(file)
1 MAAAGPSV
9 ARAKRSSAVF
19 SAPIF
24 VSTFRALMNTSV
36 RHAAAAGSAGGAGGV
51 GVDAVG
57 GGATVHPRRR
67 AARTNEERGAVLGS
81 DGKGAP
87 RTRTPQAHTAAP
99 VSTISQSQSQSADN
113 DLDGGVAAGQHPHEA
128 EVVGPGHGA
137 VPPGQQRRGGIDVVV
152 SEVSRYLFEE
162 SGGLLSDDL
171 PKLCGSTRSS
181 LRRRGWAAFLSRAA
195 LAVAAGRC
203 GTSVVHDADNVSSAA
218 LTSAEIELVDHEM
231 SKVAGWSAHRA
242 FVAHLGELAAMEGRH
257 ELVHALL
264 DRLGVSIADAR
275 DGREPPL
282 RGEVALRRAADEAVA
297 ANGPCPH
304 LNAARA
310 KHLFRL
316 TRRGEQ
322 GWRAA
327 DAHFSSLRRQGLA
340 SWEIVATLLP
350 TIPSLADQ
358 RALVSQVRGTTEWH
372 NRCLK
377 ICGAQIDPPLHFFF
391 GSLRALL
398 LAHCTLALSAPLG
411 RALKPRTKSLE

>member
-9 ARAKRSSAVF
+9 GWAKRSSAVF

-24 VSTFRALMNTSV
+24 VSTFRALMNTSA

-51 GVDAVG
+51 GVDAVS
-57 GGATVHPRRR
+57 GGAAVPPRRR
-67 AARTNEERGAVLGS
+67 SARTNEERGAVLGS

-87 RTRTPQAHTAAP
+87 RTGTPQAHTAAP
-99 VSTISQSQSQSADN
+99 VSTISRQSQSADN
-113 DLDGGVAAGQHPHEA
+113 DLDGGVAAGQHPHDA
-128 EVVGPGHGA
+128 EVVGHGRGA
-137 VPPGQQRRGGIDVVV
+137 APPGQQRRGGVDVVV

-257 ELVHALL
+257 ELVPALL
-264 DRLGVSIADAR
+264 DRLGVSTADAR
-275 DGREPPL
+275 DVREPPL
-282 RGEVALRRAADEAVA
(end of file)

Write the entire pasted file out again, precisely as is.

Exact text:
1 MAAAGPSV
9 ARAKRSSAVF
19 SAPIF
24 VSTFRALMNTSV
36 RHAAAAGSAGGAGGV
51 GVDAVG
57 GGATVHPRRR
67 AARTNEERGAVLGS
81 DGKGAP
87 RTRTPQAHTAAP
99 VSTISQSQSQSADN
113 DLDGGVAAGQHPHEA
128 EVVGPGHGA
137 VPPGQQRRGGIDVVV
152 SEVSRYLFEE
162 SGGLLSDDL
171 PKLCGSTRSS
181 LRRRGWAAFLSRAA
195 LAVAAGRC
203 GTSVVHDADNVSSAA
218 LTSAEIELVDHEM
231 SKVAGWSAHRA
242 FVAHLGELAAMEGRH
257 ELVHALL
264 DRLGVSIADAR
275 DGREPPL
282 RGEVALRRAADEAVA
297 ANGPCPH
304 LNAARA
310 KHLFRL
316 TRRGEQ
322 GWRAA
327 DAHFSSLRRQGLA
340 SWEIVATLLP
350 TIPSLADQ
358 RALVSQVRGTTEWH
372 NRCLK
377 ICGAQIDPPLHFFF
391 GSLRALL
398 LAHCTLALSAPLG
411 RALKPRTKSLE

>member
-9 ARAKRSSAVF
+9 GWAKRSSAVF

-24 VSTFRALMNTSV
+24 VSTFRALMNTSA

-51 GVDAVG
+51 GVDAVS
-57 GGATVHPRRR
+57 GGAAVPPRRR
-67 AARTNEERGAVLGS
+67 SARTNEERGAVLGS

-87 RTRTPQAHTAAP
+87 RTGTPQAHTAAP
-99 VSTISQSQSQSADN
+99 VSTISRQSQSADN
-113 DLDGGVAAGQHPHEA
+113 DLDGGVAAGQHPHDA
-128 EVVGPGHGA
+128 EVVGHGRGA
-137 VPPGQQRRGGIDVVV
+137 APPGQQRRGGVDVVV

-257 ELVHALL
+257 ELVPALL
-264 DRLGVSIADAR
+264 DRLGVSTADAR
-275 DGREPPL
+275 DVREPPL
-282 RGEVALRRAADEAVA